IN 2016 the policy group Nordic Horizons organised an event in Edinburgh in which speakers from the Nordic countries explored their “smorgasbord” of relationships with the EU and whether post-Brexit Scotland could learn any lessons from their experiences. The presentations were subsequently transcribed and prepared for publication.

Nordic relationships with the EU range from Greenland and the Faroe Islands outside it; to Iceland and Norway in the European Economic Area and the European Free Trade Association; to Denmark and Sweden in the EU but not the Euro; to Finland which is almost completely integrated into the EU. This bewildering range doesn’t exclude commonality in other respects. My initial reading of the book coincided with the publication of the annual World Happiness Report. It considers “happiness” in the broadest sense, as supported by “caring, freedom, generosity, honesty, health, income and good governance”. Norway, Denmark and Iceland occupy the top three places in the 2017 version; Finland is fifth, Sweden ninth.

The happiness club is one that just about any country would be happy to join. Canada, for instance, is in seventh place, perhaps because it reinvented itself in the 1970s as a European-style social democracy heavily influenced by Nordic models. Among other things, this distinguished it from the grunting elephant to the south that it was sleeping with. Scotland too sleeps with an elephant and, as it suggests in the introduction here, “maybe like Russia’s tiny Nordic neighbour [Finland], our choices are more limited by the proximity of England than we think.”

If Scotland sheds those limits and finds a place to be in the early days of a better civilisation, it will have to start by defining its relationship with the EU and there is nary a contribution here that isn’t fascinating and revelatory. The part played by the proximity of Russia in Finland’s decision to be the most “European” of the Nordic countries, for instance, is nicely treated by Tuomas Iso-Markku, a Research Fellow at the Finnish Institute of International Affairs. Finland’s free trade agreement with the European Economic Community sparked a lot of soul searching about its special relationship with Russia. The latter’s subsequent instability, however, persuaded Fins to see the EU as a stabilising force. Iso-Markku also cites identity issues and the fact that membership of the EU enhanced Finland’s western or European identity.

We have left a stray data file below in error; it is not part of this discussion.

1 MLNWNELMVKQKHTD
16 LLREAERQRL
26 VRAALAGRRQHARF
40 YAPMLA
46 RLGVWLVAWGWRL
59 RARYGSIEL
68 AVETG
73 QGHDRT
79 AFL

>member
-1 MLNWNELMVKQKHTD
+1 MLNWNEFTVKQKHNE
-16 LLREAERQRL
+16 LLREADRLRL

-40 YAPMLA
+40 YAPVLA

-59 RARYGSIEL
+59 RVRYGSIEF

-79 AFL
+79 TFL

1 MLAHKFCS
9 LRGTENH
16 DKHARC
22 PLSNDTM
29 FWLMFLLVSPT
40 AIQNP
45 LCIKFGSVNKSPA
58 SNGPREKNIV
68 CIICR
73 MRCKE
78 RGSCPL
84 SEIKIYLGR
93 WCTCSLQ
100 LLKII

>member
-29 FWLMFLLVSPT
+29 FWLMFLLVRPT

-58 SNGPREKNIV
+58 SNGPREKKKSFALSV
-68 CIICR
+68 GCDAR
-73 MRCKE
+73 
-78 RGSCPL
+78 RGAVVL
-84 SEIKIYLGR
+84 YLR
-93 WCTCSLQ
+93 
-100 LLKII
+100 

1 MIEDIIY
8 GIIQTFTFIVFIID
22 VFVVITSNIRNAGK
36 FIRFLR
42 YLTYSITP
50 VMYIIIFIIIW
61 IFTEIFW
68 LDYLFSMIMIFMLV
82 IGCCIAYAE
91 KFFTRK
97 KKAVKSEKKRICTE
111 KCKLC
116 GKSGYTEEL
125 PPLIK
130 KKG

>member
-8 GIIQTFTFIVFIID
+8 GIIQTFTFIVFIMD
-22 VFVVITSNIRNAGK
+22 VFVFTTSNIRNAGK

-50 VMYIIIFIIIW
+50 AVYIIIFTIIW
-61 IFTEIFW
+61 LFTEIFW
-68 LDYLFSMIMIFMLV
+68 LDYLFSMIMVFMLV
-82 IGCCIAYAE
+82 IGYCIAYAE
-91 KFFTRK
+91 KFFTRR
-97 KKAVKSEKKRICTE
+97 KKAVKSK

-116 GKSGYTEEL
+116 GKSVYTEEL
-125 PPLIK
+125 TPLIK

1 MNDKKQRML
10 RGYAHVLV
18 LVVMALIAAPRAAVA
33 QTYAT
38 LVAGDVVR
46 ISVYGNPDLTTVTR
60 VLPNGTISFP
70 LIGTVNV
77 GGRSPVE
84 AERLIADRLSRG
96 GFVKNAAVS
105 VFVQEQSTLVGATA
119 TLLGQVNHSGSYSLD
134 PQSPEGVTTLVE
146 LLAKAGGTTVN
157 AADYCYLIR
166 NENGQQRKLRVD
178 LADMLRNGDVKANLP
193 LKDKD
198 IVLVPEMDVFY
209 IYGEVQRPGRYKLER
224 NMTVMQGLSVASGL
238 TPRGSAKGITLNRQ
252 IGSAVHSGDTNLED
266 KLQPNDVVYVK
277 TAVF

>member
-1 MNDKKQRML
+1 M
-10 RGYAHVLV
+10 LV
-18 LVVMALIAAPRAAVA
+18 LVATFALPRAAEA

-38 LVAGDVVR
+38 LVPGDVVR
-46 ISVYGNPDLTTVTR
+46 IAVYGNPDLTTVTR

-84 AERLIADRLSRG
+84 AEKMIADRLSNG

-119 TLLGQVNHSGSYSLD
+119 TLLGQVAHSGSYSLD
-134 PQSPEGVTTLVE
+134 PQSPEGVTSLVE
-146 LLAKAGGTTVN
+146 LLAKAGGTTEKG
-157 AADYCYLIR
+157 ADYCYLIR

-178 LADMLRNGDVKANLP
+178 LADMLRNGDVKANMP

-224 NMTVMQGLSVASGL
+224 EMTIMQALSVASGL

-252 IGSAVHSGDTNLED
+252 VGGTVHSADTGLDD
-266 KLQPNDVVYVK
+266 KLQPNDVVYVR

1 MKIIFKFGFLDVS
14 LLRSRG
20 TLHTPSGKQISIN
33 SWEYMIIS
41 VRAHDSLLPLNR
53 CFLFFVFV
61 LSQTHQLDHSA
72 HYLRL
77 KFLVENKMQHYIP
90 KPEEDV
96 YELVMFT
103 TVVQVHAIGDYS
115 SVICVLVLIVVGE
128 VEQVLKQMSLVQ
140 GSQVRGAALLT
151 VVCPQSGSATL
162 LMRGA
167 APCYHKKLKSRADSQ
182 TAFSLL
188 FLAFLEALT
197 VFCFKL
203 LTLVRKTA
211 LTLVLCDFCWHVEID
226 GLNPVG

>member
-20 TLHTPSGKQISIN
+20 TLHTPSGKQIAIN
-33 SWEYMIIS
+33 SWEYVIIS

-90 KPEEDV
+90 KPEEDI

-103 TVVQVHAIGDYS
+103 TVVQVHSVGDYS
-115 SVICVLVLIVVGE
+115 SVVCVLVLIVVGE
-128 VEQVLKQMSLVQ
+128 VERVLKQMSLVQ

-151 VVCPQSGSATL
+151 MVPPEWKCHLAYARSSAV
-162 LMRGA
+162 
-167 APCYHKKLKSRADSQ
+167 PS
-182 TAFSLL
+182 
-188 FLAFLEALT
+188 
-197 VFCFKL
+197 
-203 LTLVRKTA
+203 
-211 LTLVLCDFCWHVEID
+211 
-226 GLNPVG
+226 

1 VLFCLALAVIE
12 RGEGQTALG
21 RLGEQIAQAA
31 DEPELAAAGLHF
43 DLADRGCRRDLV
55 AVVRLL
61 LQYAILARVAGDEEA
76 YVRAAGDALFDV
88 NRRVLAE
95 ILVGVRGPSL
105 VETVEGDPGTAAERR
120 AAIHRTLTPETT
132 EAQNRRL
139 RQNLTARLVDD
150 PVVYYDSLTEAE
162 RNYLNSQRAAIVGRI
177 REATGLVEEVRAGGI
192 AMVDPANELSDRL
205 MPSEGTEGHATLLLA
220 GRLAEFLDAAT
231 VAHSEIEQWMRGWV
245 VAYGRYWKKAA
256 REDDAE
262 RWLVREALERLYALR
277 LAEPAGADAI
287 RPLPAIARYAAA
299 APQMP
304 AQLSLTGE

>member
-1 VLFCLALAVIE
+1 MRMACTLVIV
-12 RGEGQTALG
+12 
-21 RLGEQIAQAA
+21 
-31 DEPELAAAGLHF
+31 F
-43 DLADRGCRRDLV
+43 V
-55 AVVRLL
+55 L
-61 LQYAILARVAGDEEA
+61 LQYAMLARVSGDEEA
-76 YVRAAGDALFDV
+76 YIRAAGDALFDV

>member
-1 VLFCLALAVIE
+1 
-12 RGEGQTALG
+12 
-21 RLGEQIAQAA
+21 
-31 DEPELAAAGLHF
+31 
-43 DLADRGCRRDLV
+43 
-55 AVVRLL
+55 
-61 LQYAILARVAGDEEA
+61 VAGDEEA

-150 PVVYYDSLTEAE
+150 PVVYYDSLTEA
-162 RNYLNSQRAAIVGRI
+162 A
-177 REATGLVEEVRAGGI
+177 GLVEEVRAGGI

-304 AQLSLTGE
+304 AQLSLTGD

Finland’s pro integration stance was also based on the fact that it wanted to be an influential player within the EU and this influenced its decision to adopt the Euro. Iso-Markku, like the vast majority of the speakers here, is more concerned with laying out his own country’s story than making any kind of prescription for Scotland, but he does say this: “The situation that Scotland finds itself in shares some similarities with the situation in which Finland was in after the Cold War. Back then, the basic pillars which Finland’s foreign, security and integration policy had been built on were all moving. And in Finland’s case that led to the response that Finland wanted to join the EU and wanted to become a core member state within the EU.”

ONE issue that may dissuade Scotland from full integration is fishing. Norway and Iceland are two of the top twelve fish producing countries in the world and have relationships with the EU that reflect that. The tiny Faroe Islands is heavily fishing dependent and Faroese politician Bjort Samuelsen has a succinct answer to why the islanders were so resistant to joining the EEC: “fish”. Samuelson also has some interesting things to say about the Faroes Parliament which she calls “the parliament of a self-governing nation under the sovereignty of the Kingdom of Denmark” despite the Danes retaining some legislation rights over Faroese matters. The degree of independence this tiny nation enjoys extends to it not being in the EU when Denmark is and sometimes finding itself on opposite sides of the table to the Danes during fishing disputes.

One can’t help but be struck by the relaxed confidence with which the speakers here approach their subjects: explaining the history of their country’s relationship with the EU, outlining challenges overcome and avoiding telling Scotland what to do. One exception is Dundee-born, Norwegian citizen Duncan Halley, a wildlife researcher whose frustration with his homeland is almost palpable. Scotland, he says, is a bit parochial while thinking itself outward-looking and “things considered impossible in Scotland were actually and easily happening here.” His description of how Norway runs its sustainable fisheries is as envy-inducing as it would be if his business was, say, oil and gas.

Lesley Riddoch’s summative piece has a frenetic feel to it. Perhaps that’s because Scotland’s possible futures won’t have much time to evolve after the triggering of Article 50 and the days of festooning them with question marks are probably over. The one thing that seems certain is that the UK lacks the political imagination that the Nordic countries share.

McSmorgasbord: What post-Brexit Scotland can learn from the Nordics by Lesley Riddoch and Paddy Bart is published by Luath, priced £7.99